The Triumph of Professional over Real Management
The past 20 years have seen a steady decline in the provision of health services to Albertans. Waiting times for surgeries, diagnostic services and emergency room visits is increasing, costs are escalating and quality of care has remained constant at best. A day doesn’t go by without the health system being labelled in ‘crisis’. All this, despite extensive efforts by health care management experts and government to ‘fix’ the problem. Predictably, these efforts at improvement have made the problem worse.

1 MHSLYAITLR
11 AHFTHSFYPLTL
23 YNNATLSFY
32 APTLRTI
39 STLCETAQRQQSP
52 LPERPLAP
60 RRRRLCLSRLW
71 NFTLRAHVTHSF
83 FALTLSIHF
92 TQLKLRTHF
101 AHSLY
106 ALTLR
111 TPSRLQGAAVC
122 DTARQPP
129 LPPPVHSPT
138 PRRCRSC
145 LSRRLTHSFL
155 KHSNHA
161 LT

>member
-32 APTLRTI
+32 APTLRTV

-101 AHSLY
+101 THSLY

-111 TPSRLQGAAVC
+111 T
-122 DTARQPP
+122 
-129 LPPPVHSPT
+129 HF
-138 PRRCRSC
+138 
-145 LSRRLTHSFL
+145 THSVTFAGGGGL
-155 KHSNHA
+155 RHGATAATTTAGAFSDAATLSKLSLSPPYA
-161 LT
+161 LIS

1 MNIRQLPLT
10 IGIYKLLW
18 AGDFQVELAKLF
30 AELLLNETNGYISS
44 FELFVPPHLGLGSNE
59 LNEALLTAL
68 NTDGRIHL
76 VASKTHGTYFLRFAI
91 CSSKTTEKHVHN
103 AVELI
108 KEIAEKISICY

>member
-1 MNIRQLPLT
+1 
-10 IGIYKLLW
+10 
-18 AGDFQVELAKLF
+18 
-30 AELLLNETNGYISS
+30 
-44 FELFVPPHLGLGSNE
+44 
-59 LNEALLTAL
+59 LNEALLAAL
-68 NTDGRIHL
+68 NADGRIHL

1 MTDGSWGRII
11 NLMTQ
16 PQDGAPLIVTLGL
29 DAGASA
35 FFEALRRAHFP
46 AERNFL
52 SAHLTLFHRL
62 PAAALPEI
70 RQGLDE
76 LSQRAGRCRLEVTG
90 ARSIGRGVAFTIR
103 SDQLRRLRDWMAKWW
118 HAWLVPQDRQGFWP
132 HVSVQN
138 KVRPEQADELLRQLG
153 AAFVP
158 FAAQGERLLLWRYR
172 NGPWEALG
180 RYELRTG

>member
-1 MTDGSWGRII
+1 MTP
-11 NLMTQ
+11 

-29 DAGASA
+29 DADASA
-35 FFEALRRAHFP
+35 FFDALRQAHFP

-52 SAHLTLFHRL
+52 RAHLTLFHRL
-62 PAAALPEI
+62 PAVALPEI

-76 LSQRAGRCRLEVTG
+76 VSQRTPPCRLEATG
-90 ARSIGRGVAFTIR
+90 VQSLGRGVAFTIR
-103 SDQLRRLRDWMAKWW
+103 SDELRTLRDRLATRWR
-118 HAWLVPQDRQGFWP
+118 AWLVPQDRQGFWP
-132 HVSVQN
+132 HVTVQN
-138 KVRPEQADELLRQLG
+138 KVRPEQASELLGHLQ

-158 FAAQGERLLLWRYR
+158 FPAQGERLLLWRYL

The Alberta health care system is an instructive example of the negative effects of the command and control thinking of professional management. Four false assumptions of this thinking are explored:
(i) centralization provides for greater levels of control and coordination,
(ii) economies of scale always yield lower unit costs,
(iii) increasing utilization improves efficiency and
(iv) numerical goals and targets provide direction and motivation to people.
How these assumptions have guided efforts to ‘fix’ the system, the devastating consequences, and how these asssumptions contrast with the systems thinking of real or practicing management are examined.
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